The armed forces of a party to a conflict are “all organized armed forces, groups and units which are under a command responsible to that Party for the conduct of its subordinates, even if that Party is represented by a government or an authority not recognized by an adverse Party”. Armed forces are to be “subject to an internal disciplinary system which, inter alia, shall enforce compliance with the rules of international law applicable in armed conflict.” 
United Kingdom, The Manual of the Law of Armed Conflict, Ministry of Defence, 1 July 2004, § 4.33.
United States of America
The US Field Manual (1956) and Air Force Pamphlet (1976) define armed forces with reference to Article 4(A) of the 1949 Geneva Convention III. 
United States, Field Manual 27-10, The Law of Land Warfare, US Department of the Army, 18 July 1956, as modified by Change No. 1, 15 July 1976, § 61; Air Force Pamphlet 110-31, International Law – The Conduct of Armed Conflict and Air Operations, US Department of the Air Force, 1976, § 3-2.
United States of America
The US Naval Handbook (1995) states that combatants
include all members of the regularly organized armed forces of a party to the conflict … as well as irregular forces who are under responsible command and subject to internal military discipline, carry their arms openly, and otherwise distinguish themselves clearly from the civilian population.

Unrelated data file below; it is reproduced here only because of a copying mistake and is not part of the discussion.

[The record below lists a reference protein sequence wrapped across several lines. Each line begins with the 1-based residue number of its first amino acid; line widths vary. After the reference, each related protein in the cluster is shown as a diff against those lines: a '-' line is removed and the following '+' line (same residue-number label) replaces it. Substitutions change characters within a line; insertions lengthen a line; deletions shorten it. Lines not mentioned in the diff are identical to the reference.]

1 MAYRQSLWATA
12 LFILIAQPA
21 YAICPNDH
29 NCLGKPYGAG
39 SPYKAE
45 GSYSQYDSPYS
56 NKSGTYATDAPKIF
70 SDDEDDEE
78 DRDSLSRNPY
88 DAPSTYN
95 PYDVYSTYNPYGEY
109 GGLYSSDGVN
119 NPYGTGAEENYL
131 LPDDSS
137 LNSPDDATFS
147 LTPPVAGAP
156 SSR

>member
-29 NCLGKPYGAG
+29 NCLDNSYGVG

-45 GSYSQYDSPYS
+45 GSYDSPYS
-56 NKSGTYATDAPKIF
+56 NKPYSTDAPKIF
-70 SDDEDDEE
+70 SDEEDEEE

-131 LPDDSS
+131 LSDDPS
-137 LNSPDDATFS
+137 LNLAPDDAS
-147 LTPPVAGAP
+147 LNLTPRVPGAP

United States, The Commander’s Handbook on the Law of Naval Operations, NWP 1-14M/MCWP 5-2.1/COMDTPUB P5800.7, issued by the Department of the Navy, Office of the Chief of Naval Operations and Headquarters, US Marine Corps, and Department of Transportation, US Coast Guard, October 1995 (formerly NWP 9 (Rev. A)/FMFM 1-10, October 1989), § 5.3.
Yugoslavia, Socialist Federal Republic of
The Socialist Federal Republic of Yugoslavia’s Military Manual (1988) states: “Under the international law of war, the armed forces are bodies authorized to conduct military operations and against whom force is used in armed conflict”. The manual then lists the components of the armed forces, including the categories mentioned in Article 4(A)(1) and (2) of the 1949 Geneva Convention III. 
Yugoslavia, Socialist Federal Republic of, Propisi o Primeri Pravila Medjunarodnog Ratnog Prava u Oruzanim Snagama SFRJ, PrU-2, Savezni Sekretarijat za Narodnu Odbranu (Pravna Uprava), 1988, § 48(1) and (2).
Bangladesh
Bangladesh’s Navy Ordinance (1961), as amended to 1986, states that “‘armed forces’ means the Bangladesh Army, the Bangladesh Navy and the Bangladesh Air Force and includes their reserves when called up for training, exercise or service”. 
Bangladesh, Navy Ordinance, 1961, as amended to 1986, Article 4(ii).